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Lupus and Dental Implants

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People with lupus, an autoimmune disease where the body’s immune system mistakenly attacks its own tissues, often face unique challenges related to their oral health.  

Mouth ulcers, dry mouth (xerostomia), and gum inflammation (gingivitis) are common issues for people living with Lupus. Mouth ulcers, typically caused by an overactive immune system and/or medications used to treat lupus, can be quite painful, affecting the ability to eat and speak. Dry mouth occurs because lupus can affect glands that produce saliva, which plays a crucial role in preventing tooth decay by washing away food particles and neutralizing harmful acids produced by bacteria in the mouth. Additionally, the immune system’s erratic behavior can contribute to periodontal disease, a severe form of gum disease that can lead to tooth loss if untreated. Talk to your dentist and doctor about ways to maintain oral health. 

These issues, and other lupus-related oral health concerns require special attention during dental exams and treatments such as dental implant procedures. Dentists know how to best manage Lupus issues specific to each patient. The information below is a general overview of the impacts Lupus can have on various aspects of dental health.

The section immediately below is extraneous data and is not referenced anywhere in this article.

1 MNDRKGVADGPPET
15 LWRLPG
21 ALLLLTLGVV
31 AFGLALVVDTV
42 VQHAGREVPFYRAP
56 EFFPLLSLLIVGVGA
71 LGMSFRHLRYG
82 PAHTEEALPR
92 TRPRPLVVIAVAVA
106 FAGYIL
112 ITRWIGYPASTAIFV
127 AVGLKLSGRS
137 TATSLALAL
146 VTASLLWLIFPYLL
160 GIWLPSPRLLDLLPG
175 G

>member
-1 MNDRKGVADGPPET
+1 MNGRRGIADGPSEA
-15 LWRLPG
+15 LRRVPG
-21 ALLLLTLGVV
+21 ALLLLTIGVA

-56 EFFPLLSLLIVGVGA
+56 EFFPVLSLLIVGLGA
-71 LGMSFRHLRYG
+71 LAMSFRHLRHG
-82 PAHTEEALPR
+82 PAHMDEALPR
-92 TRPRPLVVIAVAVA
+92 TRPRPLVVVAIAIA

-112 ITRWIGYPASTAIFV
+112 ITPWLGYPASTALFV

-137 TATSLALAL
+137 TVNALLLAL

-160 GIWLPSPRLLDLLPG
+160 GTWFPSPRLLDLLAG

Dental implants and lupus 

Getting dental implants can be a challenge for people with lupus, for several reasons: 

Immune system impact 

Lupus, and some of the medications used to manage it such as immunosuppressants and corticosteroids, compromise the immune system which increases susceptibility to infections. Dental implant procedures, like any surgery, involves invasive procedures that carry infection risks. 

Reduced bone density 

Lupus and its treatments, particularly long-term use of corticosteroids, can lead to decreased bone density and strength, a condition known as osteoporosis. Since dental implants require a strong bone foundation for successful integration and stability, compromised bone health may make implant surgery less viable or necessitate additional procedures, such as bone grafts, to reinforce the jawbone. 

Slower healing 

Additionally, healing might be slowed or impaired due to both the disease and its treatments, affecting how well the implant integrates with the jawbone, a process known as osseointegration. This is critical for the long-term success of the implant. 

Given these factors, it is crucial for people living with lupus who are considering dental implants to have a thorough evaluation by both their medical doctor and their dentist. This helps ensure that any potential risks are carefully weighed against the benefits, and if proceeding with implants is deemed appropriate, extra precautions can be planned to minimize complications. This might include timing the implant surgery during periods of lupus remission and ensuring meticulous post-surgical care to promote healing and prevent infections. 

How do lupus medications impact dental health? 

Corticosteroids, a common treatment for lupus, can lead to an increased risk of oral infections, slower healing, and even bone loss in the jaw, a condition known as osteonecrosis. Immunosuppressants, which help manage lupus by dampening the immune response, can also increase the susceptibility to oral infections and delay healing after dental procedures. It is crucial for dental professionals to be fully aware of a patient’s medication regimen to appropriately plan and execute dental treatments.